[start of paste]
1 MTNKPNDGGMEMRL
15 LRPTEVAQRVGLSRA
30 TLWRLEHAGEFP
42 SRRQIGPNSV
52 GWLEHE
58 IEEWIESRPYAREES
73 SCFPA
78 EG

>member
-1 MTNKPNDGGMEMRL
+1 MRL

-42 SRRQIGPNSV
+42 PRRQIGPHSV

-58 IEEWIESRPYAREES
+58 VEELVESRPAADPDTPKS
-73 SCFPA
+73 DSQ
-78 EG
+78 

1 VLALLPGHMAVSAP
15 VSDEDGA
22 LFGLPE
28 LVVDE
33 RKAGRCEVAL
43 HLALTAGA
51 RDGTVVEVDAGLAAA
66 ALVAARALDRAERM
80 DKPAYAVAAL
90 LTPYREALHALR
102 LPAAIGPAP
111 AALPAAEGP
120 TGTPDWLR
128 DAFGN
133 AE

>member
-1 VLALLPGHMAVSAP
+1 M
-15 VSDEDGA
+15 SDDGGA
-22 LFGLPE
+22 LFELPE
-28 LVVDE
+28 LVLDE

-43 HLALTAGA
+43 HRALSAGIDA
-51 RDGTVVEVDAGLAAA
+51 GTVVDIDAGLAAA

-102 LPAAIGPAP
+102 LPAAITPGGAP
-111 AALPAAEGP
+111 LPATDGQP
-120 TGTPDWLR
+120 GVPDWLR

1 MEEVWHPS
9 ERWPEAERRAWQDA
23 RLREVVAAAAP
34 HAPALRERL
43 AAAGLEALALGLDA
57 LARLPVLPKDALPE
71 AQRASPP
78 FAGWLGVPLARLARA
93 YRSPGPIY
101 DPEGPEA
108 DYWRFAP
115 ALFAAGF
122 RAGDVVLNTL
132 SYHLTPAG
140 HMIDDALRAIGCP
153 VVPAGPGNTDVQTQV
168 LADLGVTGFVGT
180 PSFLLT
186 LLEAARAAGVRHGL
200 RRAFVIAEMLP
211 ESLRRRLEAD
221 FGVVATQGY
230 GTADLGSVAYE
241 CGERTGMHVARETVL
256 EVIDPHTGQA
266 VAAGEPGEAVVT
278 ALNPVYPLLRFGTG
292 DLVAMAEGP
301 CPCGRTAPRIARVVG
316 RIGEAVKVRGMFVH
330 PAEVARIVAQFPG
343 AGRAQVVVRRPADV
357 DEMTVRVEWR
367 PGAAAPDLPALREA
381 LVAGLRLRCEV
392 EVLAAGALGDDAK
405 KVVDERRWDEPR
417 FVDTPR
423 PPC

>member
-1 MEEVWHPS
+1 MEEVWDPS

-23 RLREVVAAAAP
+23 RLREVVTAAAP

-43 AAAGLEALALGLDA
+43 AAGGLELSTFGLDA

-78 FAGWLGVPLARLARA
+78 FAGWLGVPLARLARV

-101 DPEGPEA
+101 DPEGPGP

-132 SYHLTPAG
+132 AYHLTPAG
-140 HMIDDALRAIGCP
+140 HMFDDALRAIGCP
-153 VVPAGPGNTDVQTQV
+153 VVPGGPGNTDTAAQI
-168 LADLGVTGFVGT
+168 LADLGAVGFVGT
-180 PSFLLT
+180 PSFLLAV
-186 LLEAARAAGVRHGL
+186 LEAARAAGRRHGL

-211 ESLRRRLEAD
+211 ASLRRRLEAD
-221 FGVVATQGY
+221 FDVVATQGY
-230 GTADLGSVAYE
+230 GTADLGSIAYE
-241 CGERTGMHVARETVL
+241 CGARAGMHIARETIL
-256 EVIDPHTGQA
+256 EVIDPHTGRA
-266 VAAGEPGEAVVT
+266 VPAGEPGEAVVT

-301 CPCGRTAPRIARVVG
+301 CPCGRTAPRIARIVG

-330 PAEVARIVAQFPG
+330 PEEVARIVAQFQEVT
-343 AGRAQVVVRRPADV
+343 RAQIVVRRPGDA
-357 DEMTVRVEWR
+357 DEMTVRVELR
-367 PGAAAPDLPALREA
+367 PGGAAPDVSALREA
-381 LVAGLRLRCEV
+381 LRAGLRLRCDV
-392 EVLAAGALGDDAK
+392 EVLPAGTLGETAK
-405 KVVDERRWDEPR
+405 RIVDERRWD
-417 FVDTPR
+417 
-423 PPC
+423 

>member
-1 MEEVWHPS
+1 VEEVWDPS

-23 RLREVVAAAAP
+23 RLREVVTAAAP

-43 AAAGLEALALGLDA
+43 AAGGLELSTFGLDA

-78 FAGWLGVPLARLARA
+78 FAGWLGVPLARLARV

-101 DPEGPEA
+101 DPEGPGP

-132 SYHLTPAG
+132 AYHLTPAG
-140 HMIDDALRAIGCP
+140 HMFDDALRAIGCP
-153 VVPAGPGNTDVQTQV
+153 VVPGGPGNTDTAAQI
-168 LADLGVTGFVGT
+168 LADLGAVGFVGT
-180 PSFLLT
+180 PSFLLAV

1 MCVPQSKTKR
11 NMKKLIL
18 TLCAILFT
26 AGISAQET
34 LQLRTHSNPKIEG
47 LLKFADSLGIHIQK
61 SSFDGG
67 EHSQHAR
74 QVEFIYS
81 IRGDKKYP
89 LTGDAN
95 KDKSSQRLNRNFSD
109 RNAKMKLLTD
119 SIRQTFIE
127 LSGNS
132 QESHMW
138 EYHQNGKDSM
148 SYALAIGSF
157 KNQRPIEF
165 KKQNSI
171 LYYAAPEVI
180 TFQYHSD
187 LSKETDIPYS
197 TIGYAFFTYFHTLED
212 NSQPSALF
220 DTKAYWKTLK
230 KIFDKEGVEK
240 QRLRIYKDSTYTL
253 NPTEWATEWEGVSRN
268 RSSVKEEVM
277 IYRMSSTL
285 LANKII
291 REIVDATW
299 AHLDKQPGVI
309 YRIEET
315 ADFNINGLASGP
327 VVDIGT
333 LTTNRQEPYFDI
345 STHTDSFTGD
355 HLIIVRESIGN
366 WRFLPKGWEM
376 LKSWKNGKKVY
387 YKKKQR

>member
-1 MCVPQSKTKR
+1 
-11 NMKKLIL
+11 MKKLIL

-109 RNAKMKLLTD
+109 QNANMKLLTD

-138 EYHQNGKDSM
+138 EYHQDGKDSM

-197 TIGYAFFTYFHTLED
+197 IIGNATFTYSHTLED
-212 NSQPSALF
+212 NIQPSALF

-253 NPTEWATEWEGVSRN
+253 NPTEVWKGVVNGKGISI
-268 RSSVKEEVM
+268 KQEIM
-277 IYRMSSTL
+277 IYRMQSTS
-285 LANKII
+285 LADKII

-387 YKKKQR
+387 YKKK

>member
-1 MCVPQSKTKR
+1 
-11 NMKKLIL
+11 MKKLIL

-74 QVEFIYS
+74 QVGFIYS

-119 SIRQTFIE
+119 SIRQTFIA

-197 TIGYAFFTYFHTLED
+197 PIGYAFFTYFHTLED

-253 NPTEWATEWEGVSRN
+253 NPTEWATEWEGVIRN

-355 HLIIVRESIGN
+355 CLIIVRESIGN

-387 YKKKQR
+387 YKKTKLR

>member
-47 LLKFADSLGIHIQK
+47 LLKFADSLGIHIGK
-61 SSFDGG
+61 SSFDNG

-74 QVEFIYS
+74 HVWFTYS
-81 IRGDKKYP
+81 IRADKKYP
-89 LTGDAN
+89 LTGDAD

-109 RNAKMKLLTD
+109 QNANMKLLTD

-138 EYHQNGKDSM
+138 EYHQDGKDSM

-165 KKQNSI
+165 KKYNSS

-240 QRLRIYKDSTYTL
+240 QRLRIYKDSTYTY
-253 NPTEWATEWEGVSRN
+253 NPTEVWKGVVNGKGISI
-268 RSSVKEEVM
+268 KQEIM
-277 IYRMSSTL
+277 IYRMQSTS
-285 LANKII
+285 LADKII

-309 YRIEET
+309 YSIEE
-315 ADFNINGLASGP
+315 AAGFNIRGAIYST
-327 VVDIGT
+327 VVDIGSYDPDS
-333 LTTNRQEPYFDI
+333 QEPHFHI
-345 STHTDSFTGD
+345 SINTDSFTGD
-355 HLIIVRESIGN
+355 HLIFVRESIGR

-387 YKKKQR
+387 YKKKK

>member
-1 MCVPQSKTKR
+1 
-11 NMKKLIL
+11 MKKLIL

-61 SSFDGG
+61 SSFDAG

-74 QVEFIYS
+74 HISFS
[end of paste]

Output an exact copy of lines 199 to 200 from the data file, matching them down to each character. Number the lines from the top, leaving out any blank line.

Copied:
277 IYRMSSTL
285 LANKII